Research is warning that human interaction with the world’s wetlands is creating a seismic shift in their ability to capture carbon.
Unless steps are taken to stop the impact of human life on the wetland the result may see billions of tonnes of carbon released into the atmosphere adding to global warming.
A multidisciplinary team of scientists, including Dave Beilman, associate professor of geography and environment in the College of Social Sciences has warned the carbon balance in peatlands worldwide may shift from a sink (absorbing carbon) to a source (releasing carbon) this century. The primary reason is due to human impacts across the tropics, according to a paper published in Nature Climate Change.
“Our findings indicate that more than 100 billion tons of carbon could be released from peatlands by 2100, which points clearly to the need for the preservation and restoration of these valuable ecosystems,” said Prof Beilman. “And it’s not just carbon that makes these areas priceless. These wetlands are triple hot spots of carbon sequestration, biodiversity and Earth system history.”
Wetlands can sink massive amounts of atmospheric carbon over time, creating peat and serving as one of the most substantial carbon pools on the planet. Although they cover only 3% of the global land surface, peat-accumulating wetland ecosystems, or peatlands, contain 25% of all carbon sequestered in the earth’s soil. That’s even more than the amount stored by the world’s forests.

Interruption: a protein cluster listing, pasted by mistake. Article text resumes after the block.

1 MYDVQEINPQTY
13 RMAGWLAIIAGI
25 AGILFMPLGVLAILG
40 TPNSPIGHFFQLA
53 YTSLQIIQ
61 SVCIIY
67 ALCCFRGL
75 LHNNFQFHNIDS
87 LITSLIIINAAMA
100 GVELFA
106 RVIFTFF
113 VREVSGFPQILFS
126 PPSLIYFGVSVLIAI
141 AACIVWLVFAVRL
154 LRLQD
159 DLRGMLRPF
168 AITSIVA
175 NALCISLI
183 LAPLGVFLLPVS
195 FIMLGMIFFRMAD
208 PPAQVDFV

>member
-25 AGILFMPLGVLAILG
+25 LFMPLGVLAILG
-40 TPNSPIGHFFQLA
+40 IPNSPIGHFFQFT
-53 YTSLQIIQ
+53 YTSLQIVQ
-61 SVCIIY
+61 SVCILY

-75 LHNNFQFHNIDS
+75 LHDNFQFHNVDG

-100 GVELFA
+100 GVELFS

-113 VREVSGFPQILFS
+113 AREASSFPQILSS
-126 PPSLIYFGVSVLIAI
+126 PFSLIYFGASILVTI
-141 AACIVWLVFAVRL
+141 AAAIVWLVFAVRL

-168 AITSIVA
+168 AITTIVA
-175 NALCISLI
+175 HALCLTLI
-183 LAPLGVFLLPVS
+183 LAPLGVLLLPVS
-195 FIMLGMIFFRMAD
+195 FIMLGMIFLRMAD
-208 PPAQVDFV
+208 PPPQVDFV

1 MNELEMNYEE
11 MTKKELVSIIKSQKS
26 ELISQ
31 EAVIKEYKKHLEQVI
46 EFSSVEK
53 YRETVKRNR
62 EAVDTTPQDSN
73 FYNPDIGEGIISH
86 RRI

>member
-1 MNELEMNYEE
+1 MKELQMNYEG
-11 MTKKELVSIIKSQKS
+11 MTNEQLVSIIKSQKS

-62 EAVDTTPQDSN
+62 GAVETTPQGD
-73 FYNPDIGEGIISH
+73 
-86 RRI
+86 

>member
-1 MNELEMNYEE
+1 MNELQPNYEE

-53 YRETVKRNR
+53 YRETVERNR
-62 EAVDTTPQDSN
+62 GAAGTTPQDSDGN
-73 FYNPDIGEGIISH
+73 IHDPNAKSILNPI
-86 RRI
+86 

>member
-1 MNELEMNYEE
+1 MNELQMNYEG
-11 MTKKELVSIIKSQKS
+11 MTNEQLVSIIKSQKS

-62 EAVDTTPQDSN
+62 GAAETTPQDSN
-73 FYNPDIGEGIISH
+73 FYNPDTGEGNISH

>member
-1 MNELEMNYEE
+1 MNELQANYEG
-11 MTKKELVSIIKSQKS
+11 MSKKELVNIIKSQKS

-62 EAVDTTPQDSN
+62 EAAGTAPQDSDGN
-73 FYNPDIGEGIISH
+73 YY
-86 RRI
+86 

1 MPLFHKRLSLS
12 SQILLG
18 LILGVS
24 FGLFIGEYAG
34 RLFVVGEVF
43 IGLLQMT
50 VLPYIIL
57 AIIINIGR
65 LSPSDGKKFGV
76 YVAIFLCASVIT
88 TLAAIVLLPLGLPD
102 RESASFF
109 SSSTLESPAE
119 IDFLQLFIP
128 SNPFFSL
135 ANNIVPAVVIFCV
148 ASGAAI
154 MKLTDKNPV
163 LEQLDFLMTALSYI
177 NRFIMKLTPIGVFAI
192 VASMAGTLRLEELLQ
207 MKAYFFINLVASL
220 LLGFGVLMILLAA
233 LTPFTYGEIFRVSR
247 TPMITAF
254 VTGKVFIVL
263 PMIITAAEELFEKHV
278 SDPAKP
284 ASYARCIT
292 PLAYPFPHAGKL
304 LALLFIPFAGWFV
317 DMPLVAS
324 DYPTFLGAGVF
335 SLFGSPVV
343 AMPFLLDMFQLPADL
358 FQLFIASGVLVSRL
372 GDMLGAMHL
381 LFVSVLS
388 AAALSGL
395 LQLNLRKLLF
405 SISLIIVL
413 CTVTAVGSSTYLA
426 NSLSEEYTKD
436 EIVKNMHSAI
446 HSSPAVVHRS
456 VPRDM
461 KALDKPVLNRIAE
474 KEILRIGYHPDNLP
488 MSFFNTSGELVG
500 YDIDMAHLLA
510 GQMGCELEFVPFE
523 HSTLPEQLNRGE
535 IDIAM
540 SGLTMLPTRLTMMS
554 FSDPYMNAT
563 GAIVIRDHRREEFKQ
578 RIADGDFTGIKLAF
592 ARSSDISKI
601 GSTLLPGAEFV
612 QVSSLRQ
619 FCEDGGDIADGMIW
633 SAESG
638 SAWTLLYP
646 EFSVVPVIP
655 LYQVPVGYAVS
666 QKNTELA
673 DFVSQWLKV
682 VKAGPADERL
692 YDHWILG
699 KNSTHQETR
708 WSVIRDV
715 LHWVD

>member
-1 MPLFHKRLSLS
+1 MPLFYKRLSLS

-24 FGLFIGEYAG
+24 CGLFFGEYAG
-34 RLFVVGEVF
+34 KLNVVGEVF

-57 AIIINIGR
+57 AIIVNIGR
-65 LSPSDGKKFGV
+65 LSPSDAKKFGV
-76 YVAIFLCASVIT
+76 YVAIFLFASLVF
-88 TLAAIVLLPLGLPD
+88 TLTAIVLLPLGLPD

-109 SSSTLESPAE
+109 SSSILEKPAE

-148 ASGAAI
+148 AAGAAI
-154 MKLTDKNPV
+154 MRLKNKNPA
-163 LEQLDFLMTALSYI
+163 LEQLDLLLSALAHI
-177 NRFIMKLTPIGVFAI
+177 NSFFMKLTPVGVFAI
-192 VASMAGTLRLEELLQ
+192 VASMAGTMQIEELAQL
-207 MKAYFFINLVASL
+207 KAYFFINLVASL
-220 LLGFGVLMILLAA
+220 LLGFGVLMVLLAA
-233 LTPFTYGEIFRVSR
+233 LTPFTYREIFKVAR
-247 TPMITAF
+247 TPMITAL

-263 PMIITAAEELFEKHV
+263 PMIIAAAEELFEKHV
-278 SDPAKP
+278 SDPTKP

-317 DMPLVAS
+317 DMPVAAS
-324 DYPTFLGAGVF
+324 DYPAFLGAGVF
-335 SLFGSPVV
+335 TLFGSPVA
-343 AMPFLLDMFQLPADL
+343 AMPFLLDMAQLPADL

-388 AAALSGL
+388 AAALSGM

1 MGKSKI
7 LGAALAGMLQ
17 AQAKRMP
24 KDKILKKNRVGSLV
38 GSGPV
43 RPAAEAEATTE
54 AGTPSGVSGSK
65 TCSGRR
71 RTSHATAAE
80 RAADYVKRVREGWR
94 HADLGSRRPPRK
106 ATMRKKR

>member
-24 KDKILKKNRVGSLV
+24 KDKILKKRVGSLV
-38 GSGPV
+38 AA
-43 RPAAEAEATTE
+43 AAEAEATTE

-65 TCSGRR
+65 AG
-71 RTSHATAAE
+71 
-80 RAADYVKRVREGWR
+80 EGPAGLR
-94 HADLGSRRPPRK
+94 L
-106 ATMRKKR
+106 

According to the study, current climate change models have largely excluded peatlands, which modelers have long considered as effectively neutral—neither absorbing nor emitting net carbon.
“The future of peatlands is uncertain. It is not only vulnerable to climate change impacts, such as rising temperatures and sea levels, thawing permafrost, and increased risks of wildfires and droughts, but also to threats from direct human actions such as the destruction of the wetlands to create agricultural land,” added Prof Beilman.
According to the research team, lessons must be learned from places like Indonesia, where most peatlands have been destroyed and converted to plantations. While achieving a balance between sustainable peatland use and economic needs has proven difficult, researchers hope that their study illustrates the critical need to protect the world’s peatlands with effective policies and include them in global models.